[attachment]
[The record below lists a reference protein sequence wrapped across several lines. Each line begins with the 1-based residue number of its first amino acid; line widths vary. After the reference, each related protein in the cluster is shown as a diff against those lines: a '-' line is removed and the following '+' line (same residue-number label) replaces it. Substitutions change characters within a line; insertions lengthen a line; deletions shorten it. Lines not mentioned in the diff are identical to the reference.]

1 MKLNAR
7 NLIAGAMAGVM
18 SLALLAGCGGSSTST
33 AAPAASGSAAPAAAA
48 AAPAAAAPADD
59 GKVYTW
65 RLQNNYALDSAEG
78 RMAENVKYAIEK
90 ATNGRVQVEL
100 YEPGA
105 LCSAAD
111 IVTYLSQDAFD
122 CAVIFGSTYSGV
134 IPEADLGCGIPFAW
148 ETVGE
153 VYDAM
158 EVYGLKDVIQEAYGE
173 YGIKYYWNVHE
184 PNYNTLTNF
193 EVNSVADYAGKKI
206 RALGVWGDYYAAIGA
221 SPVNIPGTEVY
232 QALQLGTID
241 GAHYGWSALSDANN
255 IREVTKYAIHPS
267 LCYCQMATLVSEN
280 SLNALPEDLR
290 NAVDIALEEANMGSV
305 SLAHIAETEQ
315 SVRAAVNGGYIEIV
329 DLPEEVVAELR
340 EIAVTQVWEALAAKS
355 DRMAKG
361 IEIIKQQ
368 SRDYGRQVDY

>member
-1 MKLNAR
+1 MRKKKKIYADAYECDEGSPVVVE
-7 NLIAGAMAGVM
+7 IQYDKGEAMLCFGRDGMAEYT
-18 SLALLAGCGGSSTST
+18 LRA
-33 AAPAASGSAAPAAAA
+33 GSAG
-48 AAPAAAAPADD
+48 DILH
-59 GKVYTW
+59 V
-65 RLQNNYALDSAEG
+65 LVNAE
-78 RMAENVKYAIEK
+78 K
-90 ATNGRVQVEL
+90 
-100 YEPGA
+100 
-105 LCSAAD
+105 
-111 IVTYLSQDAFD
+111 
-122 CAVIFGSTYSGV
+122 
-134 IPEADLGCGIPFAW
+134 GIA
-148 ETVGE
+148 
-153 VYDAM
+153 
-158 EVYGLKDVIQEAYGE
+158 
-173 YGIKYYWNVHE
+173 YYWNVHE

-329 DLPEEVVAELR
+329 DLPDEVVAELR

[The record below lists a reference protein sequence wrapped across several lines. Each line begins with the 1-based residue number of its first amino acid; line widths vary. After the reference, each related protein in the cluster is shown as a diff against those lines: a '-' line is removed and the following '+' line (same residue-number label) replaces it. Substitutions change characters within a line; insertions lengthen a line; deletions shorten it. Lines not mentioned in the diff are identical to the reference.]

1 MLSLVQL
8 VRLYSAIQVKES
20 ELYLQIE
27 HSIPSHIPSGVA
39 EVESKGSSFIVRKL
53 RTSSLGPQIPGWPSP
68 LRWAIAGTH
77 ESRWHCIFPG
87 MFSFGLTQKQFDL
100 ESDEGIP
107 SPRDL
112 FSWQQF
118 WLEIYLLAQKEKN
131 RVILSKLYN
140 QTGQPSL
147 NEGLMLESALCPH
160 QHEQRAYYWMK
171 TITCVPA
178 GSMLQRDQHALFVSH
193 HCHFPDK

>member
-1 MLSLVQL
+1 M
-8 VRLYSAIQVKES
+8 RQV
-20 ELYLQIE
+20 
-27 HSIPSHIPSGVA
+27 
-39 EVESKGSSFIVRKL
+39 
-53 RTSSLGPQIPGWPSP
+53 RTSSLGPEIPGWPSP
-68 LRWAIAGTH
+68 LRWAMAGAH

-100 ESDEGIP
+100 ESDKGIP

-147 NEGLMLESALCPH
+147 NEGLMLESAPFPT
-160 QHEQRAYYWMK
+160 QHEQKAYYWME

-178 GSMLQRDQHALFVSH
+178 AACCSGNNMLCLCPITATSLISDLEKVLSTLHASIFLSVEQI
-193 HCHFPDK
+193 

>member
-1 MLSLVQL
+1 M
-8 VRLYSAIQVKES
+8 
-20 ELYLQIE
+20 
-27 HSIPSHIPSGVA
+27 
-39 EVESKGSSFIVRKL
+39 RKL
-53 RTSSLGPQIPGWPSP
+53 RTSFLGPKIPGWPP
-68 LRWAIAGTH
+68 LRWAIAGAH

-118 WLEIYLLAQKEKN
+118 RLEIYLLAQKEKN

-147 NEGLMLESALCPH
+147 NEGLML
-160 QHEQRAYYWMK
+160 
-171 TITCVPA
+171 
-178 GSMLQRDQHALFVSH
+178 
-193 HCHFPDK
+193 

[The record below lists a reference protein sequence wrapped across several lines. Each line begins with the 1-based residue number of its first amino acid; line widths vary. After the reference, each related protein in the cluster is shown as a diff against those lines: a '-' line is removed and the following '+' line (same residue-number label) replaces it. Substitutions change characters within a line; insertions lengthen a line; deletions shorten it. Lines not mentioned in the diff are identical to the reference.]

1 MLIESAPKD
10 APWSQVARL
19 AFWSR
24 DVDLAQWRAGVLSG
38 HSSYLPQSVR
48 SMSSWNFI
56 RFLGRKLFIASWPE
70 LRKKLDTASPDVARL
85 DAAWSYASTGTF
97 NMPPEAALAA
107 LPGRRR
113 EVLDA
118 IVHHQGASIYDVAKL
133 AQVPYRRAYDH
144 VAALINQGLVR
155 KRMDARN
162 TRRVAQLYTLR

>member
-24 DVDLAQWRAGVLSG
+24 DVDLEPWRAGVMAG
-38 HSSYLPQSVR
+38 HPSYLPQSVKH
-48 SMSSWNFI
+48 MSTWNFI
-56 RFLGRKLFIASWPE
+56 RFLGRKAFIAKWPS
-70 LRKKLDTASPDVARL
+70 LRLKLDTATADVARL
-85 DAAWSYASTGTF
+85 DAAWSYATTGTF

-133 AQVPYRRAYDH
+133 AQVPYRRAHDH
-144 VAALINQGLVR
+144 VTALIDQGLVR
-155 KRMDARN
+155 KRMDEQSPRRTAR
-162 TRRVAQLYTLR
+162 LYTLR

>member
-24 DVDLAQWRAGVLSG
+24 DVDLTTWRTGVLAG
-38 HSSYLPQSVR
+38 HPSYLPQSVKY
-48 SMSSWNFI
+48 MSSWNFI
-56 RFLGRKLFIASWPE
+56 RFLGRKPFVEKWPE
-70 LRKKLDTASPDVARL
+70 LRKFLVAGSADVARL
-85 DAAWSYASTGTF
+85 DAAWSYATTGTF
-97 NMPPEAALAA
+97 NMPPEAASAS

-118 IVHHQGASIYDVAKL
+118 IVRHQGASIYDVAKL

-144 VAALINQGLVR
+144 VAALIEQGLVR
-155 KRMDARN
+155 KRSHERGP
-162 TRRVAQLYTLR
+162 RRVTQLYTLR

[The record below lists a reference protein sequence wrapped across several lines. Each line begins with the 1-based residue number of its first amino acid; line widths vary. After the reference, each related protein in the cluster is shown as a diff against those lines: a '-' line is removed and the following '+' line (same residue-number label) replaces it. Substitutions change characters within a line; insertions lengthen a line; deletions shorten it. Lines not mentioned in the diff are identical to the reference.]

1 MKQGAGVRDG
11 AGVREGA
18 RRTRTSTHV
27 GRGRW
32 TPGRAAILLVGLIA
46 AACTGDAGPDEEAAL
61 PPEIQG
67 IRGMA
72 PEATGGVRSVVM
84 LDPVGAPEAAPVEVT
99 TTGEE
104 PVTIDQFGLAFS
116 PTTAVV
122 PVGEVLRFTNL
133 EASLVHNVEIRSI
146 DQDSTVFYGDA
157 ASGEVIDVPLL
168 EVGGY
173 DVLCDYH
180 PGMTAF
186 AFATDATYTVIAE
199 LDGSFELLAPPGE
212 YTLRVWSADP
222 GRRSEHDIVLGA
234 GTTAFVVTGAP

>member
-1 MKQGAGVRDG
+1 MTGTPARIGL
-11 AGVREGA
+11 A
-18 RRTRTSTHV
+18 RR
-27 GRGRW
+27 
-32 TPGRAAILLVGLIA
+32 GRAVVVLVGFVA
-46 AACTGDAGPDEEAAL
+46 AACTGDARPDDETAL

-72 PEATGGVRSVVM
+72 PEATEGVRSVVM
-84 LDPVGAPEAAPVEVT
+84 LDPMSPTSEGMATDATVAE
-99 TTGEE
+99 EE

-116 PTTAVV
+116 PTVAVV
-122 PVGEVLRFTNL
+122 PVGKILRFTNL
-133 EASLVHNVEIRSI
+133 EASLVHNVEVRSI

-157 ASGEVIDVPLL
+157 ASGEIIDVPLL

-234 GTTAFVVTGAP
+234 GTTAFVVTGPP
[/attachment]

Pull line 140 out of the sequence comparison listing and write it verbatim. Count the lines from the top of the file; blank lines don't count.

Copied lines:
+147 NEGLML